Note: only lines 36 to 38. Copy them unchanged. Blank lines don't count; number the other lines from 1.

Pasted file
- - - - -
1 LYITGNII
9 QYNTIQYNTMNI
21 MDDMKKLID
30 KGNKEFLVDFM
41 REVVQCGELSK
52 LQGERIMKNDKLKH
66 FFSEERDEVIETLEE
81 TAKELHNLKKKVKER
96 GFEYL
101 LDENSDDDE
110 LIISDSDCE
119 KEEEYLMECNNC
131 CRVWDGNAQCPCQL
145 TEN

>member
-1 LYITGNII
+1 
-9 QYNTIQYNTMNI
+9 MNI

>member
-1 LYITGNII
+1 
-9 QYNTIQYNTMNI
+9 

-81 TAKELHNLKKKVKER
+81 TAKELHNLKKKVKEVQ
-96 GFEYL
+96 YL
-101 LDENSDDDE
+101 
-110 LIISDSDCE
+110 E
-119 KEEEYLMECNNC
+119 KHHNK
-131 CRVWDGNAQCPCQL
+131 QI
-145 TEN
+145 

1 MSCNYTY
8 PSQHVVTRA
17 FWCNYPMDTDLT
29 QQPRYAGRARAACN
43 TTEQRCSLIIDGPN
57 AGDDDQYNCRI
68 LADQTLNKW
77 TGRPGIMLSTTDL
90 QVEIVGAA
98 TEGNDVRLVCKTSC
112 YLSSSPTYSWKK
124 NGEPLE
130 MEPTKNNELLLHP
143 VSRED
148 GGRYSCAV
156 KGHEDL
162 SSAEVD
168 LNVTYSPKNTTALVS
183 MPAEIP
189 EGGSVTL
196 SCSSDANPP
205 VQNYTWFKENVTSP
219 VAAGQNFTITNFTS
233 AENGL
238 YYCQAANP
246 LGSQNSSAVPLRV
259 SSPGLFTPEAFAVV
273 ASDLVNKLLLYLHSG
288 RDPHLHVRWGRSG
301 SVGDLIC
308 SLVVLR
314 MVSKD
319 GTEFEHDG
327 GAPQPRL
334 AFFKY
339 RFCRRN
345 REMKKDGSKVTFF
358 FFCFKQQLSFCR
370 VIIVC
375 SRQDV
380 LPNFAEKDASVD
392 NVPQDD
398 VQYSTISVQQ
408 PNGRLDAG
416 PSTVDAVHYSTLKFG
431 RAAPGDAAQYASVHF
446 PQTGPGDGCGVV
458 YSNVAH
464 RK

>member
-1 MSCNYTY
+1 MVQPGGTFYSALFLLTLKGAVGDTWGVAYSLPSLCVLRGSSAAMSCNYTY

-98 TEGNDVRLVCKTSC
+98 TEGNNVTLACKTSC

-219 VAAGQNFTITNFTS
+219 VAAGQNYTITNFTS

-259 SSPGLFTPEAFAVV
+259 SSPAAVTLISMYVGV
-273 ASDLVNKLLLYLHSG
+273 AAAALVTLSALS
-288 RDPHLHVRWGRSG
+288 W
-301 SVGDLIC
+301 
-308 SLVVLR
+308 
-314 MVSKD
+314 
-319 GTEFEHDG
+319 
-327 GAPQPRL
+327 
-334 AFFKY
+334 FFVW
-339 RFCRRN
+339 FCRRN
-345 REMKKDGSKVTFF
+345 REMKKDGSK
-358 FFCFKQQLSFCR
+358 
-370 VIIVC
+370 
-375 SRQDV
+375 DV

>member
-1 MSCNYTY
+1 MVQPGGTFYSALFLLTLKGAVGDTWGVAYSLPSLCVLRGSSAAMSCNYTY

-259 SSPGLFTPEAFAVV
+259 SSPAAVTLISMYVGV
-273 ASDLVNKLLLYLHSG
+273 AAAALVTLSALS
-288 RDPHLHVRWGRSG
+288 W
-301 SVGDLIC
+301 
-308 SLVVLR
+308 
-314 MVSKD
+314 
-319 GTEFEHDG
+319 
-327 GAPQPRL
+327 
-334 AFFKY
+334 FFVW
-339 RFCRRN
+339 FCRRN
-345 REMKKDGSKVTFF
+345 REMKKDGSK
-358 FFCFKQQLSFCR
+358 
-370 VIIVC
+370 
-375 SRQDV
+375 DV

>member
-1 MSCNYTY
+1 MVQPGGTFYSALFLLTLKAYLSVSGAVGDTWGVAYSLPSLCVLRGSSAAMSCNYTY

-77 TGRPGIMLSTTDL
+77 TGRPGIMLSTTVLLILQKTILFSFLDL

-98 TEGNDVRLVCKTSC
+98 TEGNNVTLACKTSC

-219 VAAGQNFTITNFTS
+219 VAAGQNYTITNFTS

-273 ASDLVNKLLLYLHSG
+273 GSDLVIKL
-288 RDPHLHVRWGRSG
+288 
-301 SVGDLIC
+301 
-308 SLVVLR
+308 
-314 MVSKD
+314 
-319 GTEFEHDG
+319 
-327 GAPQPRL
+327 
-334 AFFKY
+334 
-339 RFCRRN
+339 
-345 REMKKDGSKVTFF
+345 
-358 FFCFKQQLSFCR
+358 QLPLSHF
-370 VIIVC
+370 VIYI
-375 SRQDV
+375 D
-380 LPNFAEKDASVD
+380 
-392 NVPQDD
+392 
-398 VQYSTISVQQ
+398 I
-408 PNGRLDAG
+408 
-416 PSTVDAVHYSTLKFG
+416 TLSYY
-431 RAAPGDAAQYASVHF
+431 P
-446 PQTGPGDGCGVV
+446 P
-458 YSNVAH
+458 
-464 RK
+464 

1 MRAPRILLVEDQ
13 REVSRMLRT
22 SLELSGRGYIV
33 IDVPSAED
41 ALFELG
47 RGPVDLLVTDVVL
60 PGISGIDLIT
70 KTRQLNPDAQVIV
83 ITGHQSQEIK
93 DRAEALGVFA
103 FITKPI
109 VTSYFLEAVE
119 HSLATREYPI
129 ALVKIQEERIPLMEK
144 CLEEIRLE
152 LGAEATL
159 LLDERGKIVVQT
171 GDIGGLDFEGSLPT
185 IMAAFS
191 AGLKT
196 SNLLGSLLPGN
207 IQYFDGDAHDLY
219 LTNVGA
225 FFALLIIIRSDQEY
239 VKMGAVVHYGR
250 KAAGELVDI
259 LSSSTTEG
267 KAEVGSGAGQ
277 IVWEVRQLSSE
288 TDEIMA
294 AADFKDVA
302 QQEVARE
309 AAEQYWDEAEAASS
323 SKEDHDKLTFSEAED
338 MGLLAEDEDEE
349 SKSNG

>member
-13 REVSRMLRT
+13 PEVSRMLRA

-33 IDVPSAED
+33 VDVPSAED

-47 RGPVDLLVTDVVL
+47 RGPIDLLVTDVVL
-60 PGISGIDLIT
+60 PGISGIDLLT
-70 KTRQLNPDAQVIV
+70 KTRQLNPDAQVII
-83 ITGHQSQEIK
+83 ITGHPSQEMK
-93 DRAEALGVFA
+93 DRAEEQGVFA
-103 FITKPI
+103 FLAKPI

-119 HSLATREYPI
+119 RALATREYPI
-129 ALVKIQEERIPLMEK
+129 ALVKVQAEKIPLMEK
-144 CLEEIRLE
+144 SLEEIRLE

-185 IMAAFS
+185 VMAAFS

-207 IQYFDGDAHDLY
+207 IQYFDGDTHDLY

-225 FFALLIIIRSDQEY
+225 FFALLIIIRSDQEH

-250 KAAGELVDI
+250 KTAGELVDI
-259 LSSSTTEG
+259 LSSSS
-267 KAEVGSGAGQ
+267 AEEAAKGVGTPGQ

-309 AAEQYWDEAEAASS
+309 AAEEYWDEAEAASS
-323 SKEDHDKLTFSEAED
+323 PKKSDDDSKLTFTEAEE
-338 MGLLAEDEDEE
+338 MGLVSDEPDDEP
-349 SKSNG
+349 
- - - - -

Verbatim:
+131 QI
-145 TEN
+145 